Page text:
‘Give us a hand would you, Wil? I’ve got a ramp in the back of the van. Walrus knows the drill.’ We hauled the three planks out together and watched Walrus clamber aboard – so different from his laboured efforts the day before. ‘You’ll give us a hand on the beach, won’t you Wil?’
‘Try and stop me.’ He grinned.
‘I’ll need to turn,’ I said, ‘visibility’s not too good in the van, could you keep an eye out for traffic?’
‘What do you mean turn, the nearest beach is just up the road, beyond the Lab, just beyond the Battery. You weren’t thinking of going back to the Don were you?’
I slapped my forehead, ‘Durrr, why didn’t I think of that? Yep, there’s a nice little beach just inside the last breakwater, isn’t there?’
Minutes later, I pulled into the side of the road just above the broad winding path down to the beach. The wind was still blowing out of the North, shivering the gorse bushes at the top of the brae. The landscape was locked under snow, gulls surfed the wind or hung in mid air above the estuary and one of the Shetland ferries, with its dramatic Viking logo, was nosing out into the swell.
Walrus was already up on his front flippers, facing out of the back of the van, sniffing the air as Doc and I opened the back doors. ‘Oh, shit,’ I said, ‘There’s a kissing gate across the path, how the hell are we going to get him though there?’ Doc scratched his beard, ‘Think he might just fit under the barrier if we’re lucky. Looks like there’s about two foot of clearance.’
‘Wrrrr,’ said Walrus, flippers already over the threshold, eyes peering impatiently down at the snowy verge below the back of the van, as if contemplating leaping.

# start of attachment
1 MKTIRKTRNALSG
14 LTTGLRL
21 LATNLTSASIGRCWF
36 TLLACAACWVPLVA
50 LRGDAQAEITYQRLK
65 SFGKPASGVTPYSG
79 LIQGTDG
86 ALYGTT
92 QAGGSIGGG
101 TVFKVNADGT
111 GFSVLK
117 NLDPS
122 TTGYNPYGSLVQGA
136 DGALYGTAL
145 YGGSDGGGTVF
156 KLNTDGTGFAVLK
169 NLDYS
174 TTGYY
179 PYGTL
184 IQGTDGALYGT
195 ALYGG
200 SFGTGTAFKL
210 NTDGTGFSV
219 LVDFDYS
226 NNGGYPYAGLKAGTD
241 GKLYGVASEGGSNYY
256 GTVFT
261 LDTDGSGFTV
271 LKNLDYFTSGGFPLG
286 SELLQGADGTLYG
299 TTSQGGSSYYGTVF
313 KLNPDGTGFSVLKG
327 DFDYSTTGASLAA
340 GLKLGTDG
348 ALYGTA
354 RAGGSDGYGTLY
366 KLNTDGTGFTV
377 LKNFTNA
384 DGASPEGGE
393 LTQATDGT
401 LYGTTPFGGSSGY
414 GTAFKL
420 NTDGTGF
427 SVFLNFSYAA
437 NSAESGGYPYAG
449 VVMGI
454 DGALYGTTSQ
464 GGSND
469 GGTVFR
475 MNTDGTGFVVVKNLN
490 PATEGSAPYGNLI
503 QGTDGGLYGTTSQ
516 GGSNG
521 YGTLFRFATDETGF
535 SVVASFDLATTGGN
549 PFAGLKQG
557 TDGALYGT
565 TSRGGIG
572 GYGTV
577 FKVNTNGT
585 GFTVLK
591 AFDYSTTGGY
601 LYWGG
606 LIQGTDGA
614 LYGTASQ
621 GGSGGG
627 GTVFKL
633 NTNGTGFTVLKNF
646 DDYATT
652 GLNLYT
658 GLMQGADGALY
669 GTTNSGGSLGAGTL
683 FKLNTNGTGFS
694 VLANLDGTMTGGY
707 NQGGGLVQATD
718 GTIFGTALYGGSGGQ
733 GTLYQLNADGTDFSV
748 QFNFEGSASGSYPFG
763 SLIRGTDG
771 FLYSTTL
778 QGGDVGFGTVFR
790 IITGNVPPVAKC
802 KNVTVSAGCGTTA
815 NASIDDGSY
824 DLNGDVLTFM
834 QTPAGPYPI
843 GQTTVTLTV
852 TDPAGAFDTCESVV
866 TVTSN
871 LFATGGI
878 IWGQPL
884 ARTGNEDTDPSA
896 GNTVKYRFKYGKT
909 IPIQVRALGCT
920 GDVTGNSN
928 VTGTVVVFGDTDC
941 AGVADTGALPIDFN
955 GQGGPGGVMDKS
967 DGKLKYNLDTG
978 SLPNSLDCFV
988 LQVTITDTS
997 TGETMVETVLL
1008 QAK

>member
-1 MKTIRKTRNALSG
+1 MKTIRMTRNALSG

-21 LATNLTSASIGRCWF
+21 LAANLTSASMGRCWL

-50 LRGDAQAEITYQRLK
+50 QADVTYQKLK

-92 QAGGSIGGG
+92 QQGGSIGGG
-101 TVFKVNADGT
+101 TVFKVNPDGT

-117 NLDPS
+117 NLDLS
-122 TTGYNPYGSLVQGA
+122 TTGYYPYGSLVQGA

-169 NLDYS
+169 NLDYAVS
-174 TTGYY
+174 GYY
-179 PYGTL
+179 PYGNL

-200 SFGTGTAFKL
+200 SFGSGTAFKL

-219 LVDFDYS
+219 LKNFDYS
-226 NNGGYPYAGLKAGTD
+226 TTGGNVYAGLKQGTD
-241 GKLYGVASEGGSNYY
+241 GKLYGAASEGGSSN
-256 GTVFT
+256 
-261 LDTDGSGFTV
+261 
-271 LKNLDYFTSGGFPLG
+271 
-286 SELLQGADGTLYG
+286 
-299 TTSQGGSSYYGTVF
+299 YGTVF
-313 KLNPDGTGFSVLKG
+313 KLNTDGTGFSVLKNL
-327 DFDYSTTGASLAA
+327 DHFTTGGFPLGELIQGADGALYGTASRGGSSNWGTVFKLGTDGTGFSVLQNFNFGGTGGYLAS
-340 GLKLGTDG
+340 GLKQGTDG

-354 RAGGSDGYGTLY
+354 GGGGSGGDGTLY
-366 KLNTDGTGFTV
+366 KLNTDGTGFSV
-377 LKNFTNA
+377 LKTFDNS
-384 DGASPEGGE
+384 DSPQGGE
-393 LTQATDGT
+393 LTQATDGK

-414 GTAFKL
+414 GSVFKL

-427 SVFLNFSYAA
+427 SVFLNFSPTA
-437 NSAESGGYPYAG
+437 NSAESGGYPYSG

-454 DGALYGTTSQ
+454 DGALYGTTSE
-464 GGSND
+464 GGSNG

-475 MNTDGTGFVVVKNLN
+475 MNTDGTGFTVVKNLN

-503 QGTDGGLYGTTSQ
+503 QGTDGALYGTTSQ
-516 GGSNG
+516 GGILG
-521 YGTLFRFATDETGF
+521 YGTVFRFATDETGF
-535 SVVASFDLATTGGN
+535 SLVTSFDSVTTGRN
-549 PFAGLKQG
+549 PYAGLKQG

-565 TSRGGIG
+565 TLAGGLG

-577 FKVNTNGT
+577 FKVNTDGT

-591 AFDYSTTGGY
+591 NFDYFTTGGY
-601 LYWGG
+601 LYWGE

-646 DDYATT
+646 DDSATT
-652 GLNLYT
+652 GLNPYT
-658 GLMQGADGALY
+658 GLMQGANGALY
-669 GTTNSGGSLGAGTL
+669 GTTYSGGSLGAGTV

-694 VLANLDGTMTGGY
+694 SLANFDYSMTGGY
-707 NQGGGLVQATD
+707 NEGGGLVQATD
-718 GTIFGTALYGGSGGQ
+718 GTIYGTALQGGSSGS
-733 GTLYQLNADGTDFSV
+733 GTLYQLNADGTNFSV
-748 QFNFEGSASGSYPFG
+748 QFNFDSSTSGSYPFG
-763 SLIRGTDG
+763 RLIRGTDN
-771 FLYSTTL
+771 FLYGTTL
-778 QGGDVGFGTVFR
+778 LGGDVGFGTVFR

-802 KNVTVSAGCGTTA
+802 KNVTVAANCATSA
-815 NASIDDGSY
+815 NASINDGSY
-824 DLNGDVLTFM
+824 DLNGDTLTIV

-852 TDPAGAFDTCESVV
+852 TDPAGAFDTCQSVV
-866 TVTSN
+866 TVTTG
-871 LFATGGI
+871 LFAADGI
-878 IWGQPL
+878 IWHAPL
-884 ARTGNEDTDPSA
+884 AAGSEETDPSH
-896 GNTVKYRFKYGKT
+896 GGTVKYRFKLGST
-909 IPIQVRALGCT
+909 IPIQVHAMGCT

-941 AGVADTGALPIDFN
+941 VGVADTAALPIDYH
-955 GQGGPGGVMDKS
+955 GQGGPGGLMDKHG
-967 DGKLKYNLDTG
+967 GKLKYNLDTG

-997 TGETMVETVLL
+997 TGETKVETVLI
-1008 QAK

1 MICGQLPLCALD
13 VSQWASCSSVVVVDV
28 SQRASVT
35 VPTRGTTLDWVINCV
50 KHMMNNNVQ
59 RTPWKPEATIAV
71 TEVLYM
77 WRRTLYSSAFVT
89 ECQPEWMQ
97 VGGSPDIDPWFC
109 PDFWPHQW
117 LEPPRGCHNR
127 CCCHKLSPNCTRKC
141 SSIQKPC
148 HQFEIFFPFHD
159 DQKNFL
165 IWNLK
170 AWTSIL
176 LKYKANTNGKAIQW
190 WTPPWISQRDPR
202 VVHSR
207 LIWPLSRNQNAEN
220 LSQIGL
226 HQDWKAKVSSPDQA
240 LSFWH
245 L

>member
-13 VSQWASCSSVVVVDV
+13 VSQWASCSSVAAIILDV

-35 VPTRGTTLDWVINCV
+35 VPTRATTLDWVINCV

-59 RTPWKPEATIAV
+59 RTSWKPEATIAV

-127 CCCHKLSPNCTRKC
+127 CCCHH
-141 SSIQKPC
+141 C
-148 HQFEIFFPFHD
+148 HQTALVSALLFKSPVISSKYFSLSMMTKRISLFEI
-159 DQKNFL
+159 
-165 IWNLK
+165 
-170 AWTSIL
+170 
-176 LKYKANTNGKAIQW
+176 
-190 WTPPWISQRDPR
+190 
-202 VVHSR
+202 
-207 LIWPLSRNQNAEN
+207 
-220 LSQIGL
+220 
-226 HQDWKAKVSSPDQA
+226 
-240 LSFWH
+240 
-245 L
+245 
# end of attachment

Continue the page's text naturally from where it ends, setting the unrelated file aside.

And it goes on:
‘Whoa, hold your horses, matey,’ I shouted. ‘Wait for the ramp.’ Doc was already hauling out the second plank, while I pulled out the third and slid it into place. Walrus was down the ramp like a rocket, almost knocking over the Doc in passing. He needed no instructions, pushing open the kissing gate then sliding like a fat limbo dancer under the metal horizontal to its side. Once on the path beyond, there was no stopping him. He slid over the broad, wooden steps with a kind of heavy, fluid grace. Flopping onto the beach he made straight for the water.
Half-submerged, he turned to look at us. He placed a single flipper over his chest. ‘Wrrrr’, he said, bowing his head slightly, before disappearing under the waves. We saw his mighty head reappear from time to time, watched by a family of surprised harbour seals. He turned one last time.
‘Go North, old friend.’ I shouted, but he needed no bidding from me. ‘Send us a post card when you get home.’ Doc was shaking his head in disbelief.
Back in my car, he fixed me in a long poker-faced stare before breaking into a mischievous grin. ‘You’re going to need a carpenter to fix that shed door of yours and you’ve a lot of explaining to do!’